2)Students are often confused about what a good CV looks like which can attract the attention of employers. Many students even pay some organisations to make a good CV for them. You must have changed and updated your CV/Resume many times in your career and you must have even seen many CV/Resumes of students as well. What according to you is an ideal CV? And what is the difference between a rejected CV and an accepted CV? In simple words, what according to you does an employer try to look for in a CV?
Sofia Bhambri-” Well, if you are freshly enrolled lawyer then your CV must include all of your internship experiences in chronological order, beginning from new to old ones. Your CV must be framed in your own language, the internship experiences more or less must match with the job description for which you are applying for. One must tailor the CVs according the requirements and the job profile for which one is applying for. Law students must refrain from making grammatical errors in their CV, as well as must not resort to getting their CVs drafted by some other person. If a law student does not know his or her strengths then how can someone else know it. They must instill confidence in themselves and must not be swayed by anyone who lures them by saying that a CV must be framed by a professional.”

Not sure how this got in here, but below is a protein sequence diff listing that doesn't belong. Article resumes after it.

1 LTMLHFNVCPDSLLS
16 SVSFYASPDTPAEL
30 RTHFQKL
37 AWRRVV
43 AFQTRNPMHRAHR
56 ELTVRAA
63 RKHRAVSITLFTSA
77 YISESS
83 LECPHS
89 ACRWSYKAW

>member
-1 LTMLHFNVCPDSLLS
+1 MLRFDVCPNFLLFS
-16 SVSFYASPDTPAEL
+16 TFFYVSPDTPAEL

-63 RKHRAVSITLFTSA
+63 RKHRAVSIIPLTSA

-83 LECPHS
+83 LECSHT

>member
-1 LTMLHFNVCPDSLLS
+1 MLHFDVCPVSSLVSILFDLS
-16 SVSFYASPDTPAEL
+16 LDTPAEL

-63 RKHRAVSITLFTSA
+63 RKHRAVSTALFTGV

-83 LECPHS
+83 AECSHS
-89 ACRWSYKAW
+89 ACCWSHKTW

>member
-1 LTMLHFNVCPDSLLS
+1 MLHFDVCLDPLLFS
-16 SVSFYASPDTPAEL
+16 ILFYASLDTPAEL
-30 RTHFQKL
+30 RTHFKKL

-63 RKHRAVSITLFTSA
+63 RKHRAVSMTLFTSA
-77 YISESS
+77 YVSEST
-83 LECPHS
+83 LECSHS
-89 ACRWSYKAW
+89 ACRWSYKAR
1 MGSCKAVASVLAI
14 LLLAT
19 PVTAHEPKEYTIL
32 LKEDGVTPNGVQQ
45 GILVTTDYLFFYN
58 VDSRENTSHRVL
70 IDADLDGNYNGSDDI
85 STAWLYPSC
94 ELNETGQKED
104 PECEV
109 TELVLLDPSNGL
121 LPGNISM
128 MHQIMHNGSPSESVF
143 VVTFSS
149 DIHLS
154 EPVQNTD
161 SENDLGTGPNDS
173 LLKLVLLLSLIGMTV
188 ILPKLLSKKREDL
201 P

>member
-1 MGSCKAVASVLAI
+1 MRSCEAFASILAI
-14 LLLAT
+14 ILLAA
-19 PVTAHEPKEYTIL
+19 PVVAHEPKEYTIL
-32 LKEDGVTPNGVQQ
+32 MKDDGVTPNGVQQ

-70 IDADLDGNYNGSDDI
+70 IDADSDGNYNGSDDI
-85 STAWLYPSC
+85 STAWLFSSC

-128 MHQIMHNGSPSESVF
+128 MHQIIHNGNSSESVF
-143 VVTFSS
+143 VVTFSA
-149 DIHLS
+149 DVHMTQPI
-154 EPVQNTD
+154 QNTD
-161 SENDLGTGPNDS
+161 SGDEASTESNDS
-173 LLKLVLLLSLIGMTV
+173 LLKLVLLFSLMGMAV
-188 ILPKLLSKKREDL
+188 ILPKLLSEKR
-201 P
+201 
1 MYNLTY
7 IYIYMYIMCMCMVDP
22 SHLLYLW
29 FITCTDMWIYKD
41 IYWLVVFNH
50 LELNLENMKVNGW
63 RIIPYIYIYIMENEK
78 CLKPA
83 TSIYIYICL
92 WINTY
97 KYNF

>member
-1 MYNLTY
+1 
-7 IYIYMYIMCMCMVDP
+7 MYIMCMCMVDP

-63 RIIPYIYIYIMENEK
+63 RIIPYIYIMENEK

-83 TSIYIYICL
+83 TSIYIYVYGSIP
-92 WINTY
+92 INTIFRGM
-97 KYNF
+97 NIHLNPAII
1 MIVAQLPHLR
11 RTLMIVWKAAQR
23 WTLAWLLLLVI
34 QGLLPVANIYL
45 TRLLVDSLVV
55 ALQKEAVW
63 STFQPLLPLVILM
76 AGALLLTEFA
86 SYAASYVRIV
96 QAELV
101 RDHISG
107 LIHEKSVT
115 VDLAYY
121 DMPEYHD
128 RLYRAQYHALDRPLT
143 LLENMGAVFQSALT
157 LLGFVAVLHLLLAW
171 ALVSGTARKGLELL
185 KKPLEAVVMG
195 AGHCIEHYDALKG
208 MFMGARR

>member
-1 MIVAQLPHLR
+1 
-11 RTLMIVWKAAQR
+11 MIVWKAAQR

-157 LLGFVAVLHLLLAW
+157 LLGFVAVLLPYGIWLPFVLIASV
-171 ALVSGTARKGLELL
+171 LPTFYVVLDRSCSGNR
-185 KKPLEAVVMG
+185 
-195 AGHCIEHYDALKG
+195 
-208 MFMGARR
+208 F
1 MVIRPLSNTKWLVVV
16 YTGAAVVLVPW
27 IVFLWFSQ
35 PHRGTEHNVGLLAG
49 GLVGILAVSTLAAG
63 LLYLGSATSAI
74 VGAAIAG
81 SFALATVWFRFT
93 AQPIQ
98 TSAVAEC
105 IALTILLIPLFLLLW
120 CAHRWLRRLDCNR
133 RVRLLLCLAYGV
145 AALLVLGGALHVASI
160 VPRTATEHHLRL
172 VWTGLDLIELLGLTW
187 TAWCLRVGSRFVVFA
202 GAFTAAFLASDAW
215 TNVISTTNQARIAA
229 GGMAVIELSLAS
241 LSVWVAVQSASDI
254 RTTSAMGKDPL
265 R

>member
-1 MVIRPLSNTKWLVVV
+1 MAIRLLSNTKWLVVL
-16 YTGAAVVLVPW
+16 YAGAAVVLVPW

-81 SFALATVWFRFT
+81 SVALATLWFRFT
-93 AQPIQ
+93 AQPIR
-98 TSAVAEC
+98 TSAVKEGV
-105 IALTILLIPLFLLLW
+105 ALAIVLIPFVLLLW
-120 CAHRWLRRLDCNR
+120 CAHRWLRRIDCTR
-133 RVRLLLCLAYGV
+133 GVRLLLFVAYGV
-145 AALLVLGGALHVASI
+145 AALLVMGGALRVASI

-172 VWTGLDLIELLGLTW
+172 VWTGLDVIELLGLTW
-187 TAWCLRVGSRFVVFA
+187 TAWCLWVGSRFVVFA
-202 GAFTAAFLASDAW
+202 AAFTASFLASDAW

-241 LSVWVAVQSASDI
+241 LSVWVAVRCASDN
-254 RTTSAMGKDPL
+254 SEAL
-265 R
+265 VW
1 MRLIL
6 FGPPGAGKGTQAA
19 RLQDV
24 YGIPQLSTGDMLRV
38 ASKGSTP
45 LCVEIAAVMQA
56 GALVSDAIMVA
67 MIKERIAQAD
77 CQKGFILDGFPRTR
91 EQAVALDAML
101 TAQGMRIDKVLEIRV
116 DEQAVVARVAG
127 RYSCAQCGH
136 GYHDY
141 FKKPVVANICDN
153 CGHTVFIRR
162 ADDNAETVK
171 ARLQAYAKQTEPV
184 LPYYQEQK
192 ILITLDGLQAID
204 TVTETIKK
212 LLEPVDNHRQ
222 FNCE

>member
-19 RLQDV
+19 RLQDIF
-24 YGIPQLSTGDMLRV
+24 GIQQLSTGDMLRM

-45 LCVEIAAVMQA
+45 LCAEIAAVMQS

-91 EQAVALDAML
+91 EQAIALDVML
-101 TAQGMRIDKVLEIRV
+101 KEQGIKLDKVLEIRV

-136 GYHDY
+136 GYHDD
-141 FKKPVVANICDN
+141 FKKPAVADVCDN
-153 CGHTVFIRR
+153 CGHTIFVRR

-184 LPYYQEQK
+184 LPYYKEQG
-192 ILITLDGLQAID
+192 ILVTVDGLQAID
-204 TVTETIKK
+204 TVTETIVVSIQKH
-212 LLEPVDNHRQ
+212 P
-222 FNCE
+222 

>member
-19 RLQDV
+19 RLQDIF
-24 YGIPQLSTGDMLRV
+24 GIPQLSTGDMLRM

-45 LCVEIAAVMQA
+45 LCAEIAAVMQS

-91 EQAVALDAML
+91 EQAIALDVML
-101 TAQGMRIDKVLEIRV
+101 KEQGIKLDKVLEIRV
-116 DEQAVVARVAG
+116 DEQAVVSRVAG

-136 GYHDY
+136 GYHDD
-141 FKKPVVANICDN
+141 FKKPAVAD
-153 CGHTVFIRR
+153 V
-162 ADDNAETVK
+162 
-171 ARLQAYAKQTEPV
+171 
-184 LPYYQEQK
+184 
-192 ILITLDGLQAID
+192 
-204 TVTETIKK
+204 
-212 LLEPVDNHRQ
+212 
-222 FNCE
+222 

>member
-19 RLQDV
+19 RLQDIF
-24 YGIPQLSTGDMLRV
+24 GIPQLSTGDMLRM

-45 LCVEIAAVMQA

3)Many students normally have a fear that since they are 1st generation law students their journey would be more difficult than a student whose parents are lawyers. What is your take on it and what would you say to them?
Sofia Bhambri-” Even if a law student is going to be a First Generation Lawyer, it is my belief that our legal profession absorbs those, who are willing to invest majority of their time in gaining experience related to his or her area of interest. Yes, it is true to some extent that second generation lawyers get a readymade platform, such as an office, already existing clientele, however, even they have to make efforts in order to gain confidence of the clients, as your name alone won’t suffice if you are not putting effort and time to build your own rapport with your clients, colleagues, seniors etc.”
4)Today most of the law students are shifting towards corporate sector because of the big salary they would get initially. There is a notion among the law students that if you join a law firm or a company you will earn money faster than if you choose to work under a senior advocate in a court. What are your thoughts on the same? And what would you tell all those students?